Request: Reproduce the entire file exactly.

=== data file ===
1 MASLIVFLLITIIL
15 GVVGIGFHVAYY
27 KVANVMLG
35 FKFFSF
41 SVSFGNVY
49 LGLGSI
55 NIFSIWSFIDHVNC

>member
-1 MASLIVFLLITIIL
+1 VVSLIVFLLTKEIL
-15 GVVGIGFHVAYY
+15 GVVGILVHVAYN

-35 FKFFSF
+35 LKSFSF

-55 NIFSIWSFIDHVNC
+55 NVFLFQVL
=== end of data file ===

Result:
1 MASLIVFLLITIIL
15 GVVGIGFHVAYY
27 KVANVMLG
35 FKFFSF
41 SVSFGNVY
49 LGLGSI
55 NIFSIWSFIDHVNC

>member
-1 MASLIVFLLITIIL
+1 VVSLIVFLLTKEIL
-15 GVVGIGFHVAYY
+15 GVVGILVHVAYN

-35 FKFFSF
+35 LKSFSF

-55 NIFSIWSFIDHVNC
+55 NVFLFQVL